To develop authentic trust in myself, I had to be patient and wait for positive experiences to build upon each other to strengthen my confidence. One successful situation, like navigating conversations in a group of people, gave me more motivation and confidence to take on another. Eventually, I felt more comfortable being myself, and I began to relax. When a situation did not work out well, I had to give myself grace and trust that the next opportunity would be different because I was improving. I had to believe in my ability to return to the life I once knew.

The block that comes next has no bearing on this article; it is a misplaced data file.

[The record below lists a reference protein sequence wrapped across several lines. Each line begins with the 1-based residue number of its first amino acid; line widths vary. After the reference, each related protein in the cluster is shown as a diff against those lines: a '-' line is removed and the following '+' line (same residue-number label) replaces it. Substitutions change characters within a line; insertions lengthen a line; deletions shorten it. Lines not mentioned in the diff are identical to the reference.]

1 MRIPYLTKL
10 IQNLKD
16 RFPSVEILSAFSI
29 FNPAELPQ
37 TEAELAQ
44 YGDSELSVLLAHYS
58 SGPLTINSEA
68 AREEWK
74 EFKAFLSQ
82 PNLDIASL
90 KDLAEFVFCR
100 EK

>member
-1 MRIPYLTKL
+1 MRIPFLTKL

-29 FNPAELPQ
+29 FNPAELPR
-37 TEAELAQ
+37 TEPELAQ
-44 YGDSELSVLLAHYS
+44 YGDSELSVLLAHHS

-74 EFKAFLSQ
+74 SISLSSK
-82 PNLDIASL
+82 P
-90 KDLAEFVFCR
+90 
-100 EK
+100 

Trusting and believing in yourself go hand in hand, but believing in yourself takes the process a step further to finding empowerment. Your ability to believe in yourself and choose life, with all things considered, is a choice that can’t be taken away from you. Believing in yourself gives you strength and enables you to do what it takes to recover.
To recover, I had to believe that I have value as a person, and that I matter, even if I have a stigmatized diagnosis. I had to realize that even though I had experienced something that most people are afraid of and don’t understand, my life could still be redeemed, and I could have a future. Sometimes, I struggled to convince myself that I could have a future, but I decided that, deep down, it was better to try and fail than to not try at all. You have to believe in yourself to persist against the odds and possess a relentless hope that you will succeed.